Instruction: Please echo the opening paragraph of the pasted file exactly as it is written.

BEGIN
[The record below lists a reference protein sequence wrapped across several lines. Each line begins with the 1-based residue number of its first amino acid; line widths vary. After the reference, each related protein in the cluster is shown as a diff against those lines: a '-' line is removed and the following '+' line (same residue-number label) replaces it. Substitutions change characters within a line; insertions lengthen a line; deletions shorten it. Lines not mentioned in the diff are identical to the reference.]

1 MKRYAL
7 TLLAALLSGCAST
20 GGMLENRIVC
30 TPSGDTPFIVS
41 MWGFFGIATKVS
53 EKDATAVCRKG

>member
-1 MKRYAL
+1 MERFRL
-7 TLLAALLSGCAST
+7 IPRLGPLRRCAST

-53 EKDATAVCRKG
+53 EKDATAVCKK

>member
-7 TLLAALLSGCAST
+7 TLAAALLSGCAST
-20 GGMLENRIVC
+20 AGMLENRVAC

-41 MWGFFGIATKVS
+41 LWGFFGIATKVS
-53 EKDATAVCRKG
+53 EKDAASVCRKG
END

[The record below lists a reference protein sequence wrapped across several lines. Each line begins with the 1-based residue number of its first amino acid; line widths vary. After the reference, each related protein in the cluster is shown as a diff against those lines: a '-' line is removed and the following '+' line (same residue-number label) replaces it. Substitutions change characters within a line; insertions lengthen a line; deletions shorten it. Lines not mentioned in the diff are identical to the reference.]